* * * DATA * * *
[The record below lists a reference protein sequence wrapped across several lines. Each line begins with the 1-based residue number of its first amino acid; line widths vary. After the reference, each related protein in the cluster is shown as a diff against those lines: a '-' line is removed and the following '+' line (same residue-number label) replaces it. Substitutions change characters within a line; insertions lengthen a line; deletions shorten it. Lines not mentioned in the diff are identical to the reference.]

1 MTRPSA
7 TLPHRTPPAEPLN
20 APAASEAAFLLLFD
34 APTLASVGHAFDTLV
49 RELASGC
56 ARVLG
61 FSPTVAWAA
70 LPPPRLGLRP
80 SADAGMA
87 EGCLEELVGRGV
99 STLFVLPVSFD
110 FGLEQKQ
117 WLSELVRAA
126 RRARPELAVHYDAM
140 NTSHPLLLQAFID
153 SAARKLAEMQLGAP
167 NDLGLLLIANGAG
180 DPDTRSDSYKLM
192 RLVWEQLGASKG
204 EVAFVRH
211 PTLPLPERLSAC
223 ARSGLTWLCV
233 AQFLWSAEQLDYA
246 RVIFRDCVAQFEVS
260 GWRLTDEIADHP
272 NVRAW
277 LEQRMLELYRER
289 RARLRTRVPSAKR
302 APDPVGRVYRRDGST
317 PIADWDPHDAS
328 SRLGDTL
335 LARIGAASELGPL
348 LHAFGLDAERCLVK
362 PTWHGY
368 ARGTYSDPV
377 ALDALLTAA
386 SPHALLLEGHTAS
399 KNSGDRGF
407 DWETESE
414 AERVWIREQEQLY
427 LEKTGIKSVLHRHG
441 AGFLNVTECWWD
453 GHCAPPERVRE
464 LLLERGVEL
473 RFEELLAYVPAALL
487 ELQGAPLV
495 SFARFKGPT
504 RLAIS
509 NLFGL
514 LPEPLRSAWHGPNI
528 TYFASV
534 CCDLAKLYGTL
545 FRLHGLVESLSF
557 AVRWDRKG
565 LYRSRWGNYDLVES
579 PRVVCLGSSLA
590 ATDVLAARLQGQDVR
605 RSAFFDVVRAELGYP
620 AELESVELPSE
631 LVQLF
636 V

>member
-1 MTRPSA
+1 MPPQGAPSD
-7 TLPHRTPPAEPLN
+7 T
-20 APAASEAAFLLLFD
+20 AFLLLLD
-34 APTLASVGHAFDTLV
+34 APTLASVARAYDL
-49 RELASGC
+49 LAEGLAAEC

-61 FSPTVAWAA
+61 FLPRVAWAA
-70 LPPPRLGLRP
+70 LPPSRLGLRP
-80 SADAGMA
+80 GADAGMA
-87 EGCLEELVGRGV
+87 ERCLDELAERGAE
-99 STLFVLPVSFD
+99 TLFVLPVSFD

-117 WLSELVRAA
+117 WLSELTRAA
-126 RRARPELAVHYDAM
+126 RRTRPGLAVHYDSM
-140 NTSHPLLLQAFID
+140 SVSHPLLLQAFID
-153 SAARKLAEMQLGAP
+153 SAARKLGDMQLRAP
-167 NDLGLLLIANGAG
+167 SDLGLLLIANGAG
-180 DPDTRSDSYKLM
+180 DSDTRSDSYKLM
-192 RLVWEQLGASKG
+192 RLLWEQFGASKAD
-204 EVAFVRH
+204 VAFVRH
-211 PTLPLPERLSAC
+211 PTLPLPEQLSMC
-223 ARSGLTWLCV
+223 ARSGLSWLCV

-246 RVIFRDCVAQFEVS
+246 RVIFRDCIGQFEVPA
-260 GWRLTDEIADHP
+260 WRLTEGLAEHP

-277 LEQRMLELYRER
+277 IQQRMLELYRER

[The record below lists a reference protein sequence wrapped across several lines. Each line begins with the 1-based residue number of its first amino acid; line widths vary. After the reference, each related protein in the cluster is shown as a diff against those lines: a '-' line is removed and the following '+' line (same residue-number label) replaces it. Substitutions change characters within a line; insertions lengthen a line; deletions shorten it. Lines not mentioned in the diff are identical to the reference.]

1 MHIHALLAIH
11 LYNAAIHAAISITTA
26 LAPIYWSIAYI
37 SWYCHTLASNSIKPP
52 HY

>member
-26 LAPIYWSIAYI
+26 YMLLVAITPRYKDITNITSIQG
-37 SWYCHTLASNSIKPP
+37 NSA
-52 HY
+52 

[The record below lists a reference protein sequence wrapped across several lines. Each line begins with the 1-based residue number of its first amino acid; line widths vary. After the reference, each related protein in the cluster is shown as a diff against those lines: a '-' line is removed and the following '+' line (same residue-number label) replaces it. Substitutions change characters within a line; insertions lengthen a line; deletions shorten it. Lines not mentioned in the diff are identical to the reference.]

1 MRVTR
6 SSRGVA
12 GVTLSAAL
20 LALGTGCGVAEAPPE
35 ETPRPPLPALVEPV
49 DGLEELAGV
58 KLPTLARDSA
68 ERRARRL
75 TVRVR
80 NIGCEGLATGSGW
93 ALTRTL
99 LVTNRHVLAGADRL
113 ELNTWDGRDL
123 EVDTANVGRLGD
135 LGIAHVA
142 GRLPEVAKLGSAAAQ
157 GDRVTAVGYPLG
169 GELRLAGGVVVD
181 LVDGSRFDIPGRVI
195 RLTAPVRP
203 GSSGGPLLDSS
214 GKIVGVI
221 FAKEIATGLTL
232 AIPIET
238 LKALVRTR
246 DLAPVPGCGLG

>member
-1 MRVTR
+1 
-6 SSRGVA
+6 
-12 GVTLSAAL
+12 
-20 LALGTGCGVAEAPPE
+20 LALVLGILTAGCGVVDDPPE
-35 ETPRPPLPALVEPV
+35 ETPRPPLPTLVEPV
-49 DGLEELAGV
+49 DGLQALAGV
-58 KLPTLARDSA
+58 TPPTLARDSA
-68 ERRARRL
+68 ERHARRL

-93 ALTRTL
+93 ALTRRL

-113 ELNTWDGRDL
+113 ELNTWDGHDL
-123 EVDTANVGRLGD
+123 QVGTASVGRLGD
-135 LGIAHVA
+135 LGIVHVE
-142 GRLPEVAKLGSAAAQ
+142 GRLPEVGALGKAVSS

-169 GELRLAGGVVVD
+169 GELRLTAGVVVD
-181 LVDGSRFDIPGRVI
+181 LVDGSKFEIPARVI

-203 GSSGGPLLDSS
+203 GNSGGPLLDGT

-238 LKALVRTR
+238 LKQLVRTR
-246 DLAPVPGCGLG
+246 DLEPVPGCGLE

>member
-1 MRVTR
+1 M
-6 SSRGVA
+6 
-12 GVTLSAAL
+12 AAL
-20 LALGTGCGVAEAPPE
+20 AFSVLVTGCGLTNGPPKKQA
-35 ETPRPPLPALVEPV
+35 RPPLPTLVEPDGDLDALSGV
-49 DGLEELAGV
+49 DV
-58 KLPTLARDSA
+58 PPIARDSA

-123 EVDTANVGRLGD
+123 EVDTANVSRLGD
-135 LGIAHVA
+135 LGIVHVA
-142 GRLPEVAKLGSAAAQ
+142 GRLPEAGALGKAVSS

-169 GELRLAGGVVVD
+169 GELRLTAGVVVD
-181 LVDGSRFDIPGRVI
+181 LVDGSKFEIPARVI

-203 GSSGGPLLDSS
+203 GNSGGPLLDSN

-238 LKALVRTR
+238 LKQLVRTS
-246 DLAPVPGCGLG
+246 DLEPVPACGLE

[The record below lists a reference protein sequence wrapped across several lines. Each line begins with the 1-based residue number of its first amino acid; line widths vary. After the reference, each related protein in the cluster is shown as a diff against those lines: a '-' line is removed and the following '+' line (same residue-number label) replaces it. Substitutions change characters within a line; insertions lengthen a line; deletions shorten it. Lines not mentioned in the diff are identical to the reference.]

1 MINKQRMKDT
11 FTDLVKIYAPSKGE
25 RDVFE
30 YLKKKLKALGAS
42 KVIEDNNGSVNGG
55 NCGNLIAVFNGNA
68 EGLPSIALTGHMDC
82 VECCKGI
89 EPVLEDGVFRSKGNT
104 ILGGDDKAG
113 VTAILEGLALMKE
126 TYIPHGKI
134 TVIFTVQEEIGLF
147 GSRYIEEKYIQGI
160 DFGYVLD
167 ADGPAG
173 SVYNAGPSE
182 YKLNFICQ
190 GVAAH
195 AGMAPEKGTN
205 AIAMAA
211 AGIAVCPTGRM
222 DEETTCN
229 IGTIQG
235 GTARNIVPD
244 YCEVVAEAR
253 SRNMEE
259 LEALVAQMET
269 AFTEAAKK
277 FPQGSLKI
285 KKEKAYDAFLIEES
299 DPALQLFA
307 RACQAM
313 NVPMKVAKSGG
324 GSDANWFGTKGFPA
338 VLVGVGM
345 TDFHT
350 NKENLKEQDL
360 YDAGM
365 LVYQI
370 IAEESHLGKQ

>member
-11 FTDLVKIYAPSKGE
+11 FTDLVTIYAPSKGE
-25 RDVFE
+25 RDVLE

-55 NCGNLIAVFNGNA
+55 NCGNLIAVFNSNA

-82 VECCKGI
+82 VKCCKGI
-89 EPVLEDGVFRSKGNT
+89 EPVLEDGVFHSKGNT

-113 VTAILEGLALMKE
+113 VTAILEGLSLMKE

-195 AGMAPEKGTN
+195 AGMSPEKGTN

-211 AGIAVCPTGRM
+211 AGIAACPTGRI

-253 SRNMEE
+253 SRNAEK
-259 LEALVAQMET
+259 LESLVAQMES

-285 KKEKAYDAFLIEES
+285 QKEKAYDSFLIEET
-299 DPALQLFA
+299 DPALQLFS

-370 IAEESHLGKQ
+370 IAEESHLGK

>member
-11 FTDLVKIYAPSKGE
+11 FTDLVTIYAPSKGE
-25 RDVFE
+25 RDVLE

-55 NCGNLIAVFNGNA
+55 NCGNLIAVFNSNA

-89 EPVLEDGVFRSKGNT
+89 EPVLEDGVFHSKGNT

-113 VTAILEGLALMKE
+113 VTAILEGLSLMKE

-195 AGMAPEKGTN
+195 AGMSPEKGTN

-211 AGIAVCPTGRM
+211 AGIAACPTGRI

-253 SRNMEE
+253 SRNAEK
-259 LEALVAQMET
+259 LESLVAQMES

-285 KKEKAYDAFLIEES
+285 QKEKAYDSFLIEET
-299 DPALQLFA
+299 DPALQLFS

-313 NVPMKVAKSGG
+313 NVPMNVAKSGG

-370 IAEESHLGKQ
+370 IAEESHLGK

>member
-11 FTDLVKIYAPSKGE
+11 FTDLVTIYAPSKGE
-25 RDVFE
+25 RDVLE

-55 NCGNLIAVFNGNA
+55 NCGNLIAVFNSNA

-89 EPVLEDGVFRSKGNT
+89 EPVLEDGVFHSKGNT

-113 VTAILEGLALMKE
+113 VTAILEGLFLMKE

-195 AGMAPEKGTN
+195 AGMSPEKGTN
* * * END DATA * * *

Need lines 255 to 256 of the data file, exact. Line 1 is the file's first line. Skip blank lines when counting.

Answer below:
345 TDFHT
350 NKENLKEQDL